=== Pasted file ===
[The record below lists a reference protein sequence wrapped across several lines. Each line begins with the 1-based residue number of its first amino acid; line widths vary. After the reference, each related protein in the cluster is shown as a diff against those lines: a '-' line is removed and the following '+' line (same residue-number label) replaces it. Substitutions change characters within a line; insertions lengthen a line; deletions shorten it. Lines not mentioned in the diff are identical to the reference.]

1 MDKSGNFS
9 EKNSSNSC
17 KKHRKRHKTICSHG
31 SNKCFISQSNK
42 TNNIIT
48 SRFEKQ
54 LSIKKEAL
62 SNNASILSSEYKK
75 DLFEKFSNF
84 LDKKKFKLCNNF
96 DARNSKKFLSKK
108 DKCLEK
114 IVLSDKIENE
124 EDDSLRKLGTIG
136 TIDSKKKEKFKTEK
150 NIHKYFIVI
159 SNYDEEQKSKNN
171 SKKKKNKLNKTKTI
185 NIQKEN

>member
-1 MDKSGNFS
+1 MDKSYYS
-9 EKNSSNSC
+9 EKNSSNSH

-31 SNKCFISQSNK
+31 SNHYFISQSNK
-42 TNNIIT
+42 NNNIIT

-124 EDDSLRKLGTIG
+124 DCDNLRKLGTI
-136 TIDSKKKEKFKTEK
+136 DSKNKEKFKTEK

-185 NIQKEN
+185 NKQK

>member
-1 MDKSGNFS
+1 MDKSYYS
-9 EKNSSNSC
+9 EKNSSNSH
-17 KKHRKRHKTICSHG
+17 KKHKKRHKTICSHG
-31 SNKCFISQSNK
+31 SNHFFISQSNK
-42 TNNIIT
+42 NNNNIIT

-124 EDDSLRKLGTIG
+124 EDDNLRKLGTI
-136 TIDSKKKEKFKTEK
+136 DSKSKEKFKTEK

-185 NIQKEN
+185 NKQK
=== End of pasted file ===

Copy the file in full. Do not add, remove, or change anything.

[The record below lists a reference protein sequence wrapped across several lines. Each line begins with the 1-based residue number of its first amino acid; line widths vary. After the reference, each related protein in the cluster is shown as a diff against those lines: a '-' line is removed and the following '+' line (same residue-number label) replaces it. Substitutions change characters within a line; insertions lengthen a line; deletions shorten it. Lines not mentioned in the diff are identical to the reference.]

1 MDKSGNFS
9 EKNSSNSC
17 KKHRKRHKTICSHG
31 SNKCFISQSNK
42 TNNIIT
48 SRFEKQ
54 LSIKKEAL
62 SNNASILSSEYKK
75 DLFEKFSNF
84 LDKKKFKLCNNF
96 DARNSKKFLSKK
108 DKCLEK
114 IVLSDKIENE
124 EDDSLRKLGTIG
136 TIDSKKKEKFKTEK
150 NIHKYFIVI
159 SNYDEEQKSKNN
171 SKKKKNKLNKTKTI
185 NIQKEN

>member
-1 MDKSGNFS
+1 MDKSYYS
-9 EKNSSNSC
+9 EKNSSNSH

-31 SNKCFISQSNK
+31 SNHYFISQSNK
-42 TNNIIT
+42 NNNIIT

-124 EDDSLRKLGTIG
+124 DCDNLRKLGTI
-136 TIDSKKKEKFKTEK
+136 DSKNKEKFKTEK

-185 NIQKEN
+185 NKQK

>member
-1 MDKSGNFS
+1 MDKSYYS
-9 EKNSSNSC
+9 EKNSSNSH
-17 KKHRKRHKTICSHG
+17 KKHKKRHKTICSHG
-31 SNKCFISQSNK
+31 SNHFFISQSNK
-42 TNNIIT
+42 NNNNIIT

-124 EDDSLRKLGTIG
+124 EDDNLRKLGTI
-136 TIDSKKKEKFKTEK
+136 DSKSKEKFKTEK

-185 NIQKEN
+185 NKQK